Pierre Azou, a Ph.D. student in the Department of French and Italian, completed his Social Impact Fellowship at the French Cultural Services of the French Embassy in New York, a division that promotes the arts, literature, French cinema, language and higher education throughout the United States. The Cultural Services also forge partnerships between French and American artists, institutions and universities on both sides of the Atlantic.

Azou said his career goal is to work somewhere where he can bridge the academic and cultural worlds of France — an arts institution, for example. Her Social Impact Scholarship allowed her to experience the day-to-day operations of French Cultural Services and contribute to program development.

Azou worked on vital aspects of the Villa Albertine, a new program offering residencies to creators, thinkers and cultural professionals from around the world. Working closely with her mentor, Emma Buttin, General Coordinator of Residences at Villa Albertine, Azou tested and helped manage the platform to select and onboard fellows, liaising with the Embassy’s network across the United States. United. It also organized data to measure the impact of the program. and researched topics for a special residency program that would run alongside the main residency program.

While at the embassy, ​​Azou met with the head of the Department of Books and Ideas about the Prix Goncourt, France’s most prestigious literary award. This year, for the first time, a doctorate. students from six US universities will award their own Goncourt Prize, choosing from the same shortlist as the current Goncourt Prize. Azou also contributed ideas on how to increase the visibility of the award in the United States, including at Princeton.

A practical sense of how things are done

“I like that it’s such a small team,” he said. “They have several departments: Books and Ideas, Film, Visual Arts and Performing Arts. And because it’s such a small team — only one or two people for each department — you can certainly get an idea of ​​what everyone does, and talk to all those people, and ask them how they do things. You get that sense of how things are done on a very practical level.

Podapati had an equally rich experience at the American Society on Aging, where she was able to make important contributions as a fellow.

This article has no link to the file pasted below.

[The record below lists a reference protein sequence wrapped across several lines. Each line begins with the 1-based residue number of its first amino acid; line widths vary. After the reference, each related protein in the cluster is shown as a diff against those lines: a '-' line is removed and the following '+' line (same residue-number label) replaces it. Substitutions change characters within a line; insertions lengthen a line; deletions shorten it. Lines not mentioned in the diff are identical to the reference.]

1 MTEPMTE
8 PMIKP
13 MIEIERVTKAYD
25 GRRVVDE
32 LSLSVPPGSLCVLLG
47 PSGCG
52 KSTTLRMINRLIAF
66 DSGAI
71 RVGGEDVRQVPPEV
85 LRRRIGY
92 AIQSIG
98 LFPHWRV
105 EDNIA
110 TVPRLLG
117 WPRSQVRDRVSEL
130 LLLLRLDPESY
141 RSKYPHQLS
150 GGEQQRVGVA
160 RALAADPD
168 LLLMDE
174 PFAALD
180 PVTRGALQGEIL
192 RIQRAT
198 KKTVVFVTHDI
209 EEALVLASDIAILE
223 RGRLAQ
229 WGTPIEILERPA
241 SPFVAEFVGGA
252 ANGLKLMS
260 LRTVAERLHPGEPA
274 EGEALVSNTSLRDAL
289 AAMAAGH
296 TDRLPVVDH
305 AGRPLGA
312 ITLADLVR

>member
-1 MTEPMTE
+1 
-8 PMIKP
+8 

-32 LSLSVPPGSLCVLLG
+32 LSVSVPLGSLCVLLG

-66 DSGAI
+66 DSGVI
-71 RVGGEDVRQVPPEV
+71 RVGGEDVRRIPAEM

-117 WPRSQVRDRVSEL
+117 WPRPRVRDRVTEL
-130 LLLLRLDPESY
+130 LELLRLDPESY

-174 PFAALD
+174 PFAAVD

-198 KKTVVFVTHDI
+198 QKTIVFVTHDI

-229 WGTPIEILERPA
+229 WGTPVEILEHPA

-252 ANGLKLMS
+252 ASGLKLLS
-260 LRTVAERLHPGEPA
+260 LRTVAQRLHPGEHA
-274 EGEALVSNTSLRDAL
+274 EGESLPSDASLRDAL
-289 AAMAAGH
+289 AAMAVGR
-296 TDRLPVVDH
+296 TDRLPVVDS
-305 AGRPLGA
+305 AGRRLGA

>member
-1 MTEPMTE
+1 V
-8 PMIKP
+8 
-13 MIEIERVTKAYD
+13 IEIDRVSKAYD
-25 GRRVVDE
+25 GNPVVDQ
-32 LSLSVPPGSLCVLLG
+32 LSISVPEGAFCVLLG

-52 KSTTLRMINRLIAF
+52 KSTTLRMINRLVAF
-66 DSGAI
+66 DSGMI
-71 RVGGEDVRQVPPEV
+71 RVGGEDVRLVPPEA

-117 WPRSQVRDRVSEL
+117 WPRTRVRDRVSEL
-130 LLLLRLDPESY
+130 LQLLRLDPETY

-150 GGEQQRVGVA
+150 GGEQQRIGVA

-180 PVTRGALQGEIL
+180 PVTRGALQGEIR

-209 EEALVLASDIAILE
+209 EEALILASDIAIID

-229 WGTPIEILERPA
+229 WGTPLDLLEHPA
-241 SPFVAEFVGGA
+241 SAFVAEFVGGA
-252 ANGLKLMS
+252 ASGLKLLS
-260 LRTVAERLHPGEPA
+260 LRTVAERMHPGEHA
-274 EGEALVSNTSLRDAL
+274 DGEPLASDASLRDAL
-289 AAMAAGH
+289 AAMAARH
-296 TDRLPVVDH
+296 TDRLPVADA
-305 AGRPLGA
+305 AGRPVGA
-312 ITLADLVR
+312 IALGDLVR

“We were really able to use Pallavi’s skills to our advantage,” said Leanne Clark-Shirley, the organization’s vice president of programs and thought leadership. “She did extensive research on issues we wanted to talk about, like building pathways for color providers in medicine and aging. And we worked together to translate its academic reports into different styles for different uses by non-academic entities.

Translation and exchange are central tenets of the Social Impact Fellowship program, said Assistant Dean for Professional Development James M. Van Wyck.

“The experiential opportunities allow PhDs to learn best practices for sharing their research with a wide range of audiences – and to incorporate what they learn from these new audiences into their research,” a- he declared. “The Social Impact Scholarship program prepares graduate students to try new ways of pursuing the life of the spirit and helps them see what a publicly engaged doctorate can do – that they assume a professorial role or hold positions beyond the academy.

As a former Ph.D. student herself, Clark-Shirley understood some of the challenges of translating doctoral-level research, writing, and presentation for a variety of audiences. Making this transition is vital as PhD graduates apply their skills in different types of career contexts.

“A lot of my colleagues leave academia for better or for worse, and they struggle because not all of the programs help you think about what it’s like to work in a non-academic setting and what what it’s like to reframe the skills that you bring and apply them to a non-academic setting,” Clark-Shirley said. more marketable in the academic or non-academic environment.

Kubu added, “Participating in this type of scholarship can differentiate Princeton graduate students and create an option in an ever-changing job market, but we hope this experience will also inspire them to apply their doctoral training in multiple ways that serve the public good. ”